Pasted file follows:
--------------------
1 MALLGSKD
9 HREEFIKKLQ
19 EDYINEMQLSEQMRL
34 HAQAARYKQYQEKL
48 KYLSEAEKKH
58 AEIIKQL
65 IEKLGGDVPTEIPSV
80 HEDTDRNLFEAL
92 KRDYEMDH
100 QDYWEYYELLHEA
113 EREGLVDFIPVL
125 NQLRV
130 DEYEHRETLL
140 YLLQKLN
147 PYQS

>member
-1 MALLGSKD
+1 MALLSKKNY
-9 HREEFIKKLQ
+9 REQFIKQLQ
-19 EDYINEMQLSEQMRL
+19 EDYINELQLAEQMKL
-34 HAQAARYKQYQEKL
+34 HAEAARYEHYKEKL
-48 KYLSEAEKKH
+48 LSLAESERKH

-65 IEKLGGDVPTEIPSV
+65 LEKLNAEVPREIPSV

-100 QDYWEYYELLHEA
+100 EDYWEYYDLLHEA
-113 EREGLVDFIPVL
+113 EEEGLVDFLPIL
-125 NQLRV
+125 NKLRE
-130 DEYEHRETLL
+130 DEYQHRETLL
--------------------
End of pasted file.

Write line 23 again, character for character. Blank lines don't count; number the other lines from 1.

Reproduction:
-34 HAQAARYKQYQEKL